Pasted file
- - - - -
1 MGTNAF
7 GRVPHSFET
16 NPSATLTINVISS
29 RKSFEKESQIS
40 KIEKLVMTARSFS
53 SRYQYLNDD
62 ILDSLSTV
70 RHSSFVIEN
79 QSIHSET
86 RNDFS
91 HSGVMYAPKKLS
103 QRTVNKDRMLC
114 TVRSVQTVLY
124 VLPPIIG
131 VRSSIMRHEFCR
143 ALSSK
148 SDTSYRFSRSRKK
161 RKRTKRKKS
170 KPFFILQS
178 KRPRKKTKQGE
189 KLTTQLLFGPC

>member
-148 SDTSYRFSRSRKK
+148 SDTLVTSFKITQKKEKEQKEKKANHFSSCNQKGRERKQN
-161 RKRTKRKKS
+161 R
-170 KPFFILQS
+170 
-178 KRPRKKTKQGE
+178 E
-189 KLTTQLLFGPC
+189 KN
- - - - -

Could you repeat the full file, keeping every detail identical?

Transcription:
1 MGTNAF
7 GRVPHSFET
16 NPSATLTINVISS
29 RKSFEKESQIS
40 KIEKLVMTARSFS
53 SRYQYLNDD
62 ILDSLSTV
70 RHSSFVIEN
79 QSIHSET
86 RNDFS
91 HSGVMYAPKKLS
103 QRTVNKDRMLC
114 TVRSVQTVLY
124 VLPPIIG
131 VRSSIMRHEFCR
143 ALSSK
148 SDTSYRFSRSRKK
161 RKRTKRKKS
170 KPFFILQS
178 KRPRKKTKQGE
189 KLTTQLLFGPC

>member
-148 SDTSYRFSRSRKK
+148 SDTLVTSFKITQKKEKEQKEKKANHFSSCNQKGRERKQN
-161 RKRTKRKKS
+161 R
-170 KPFFILQS
+170 
-178 KRPRKKTKQGE
+178 E
-189 KLTTQLLFGPC
+189 KN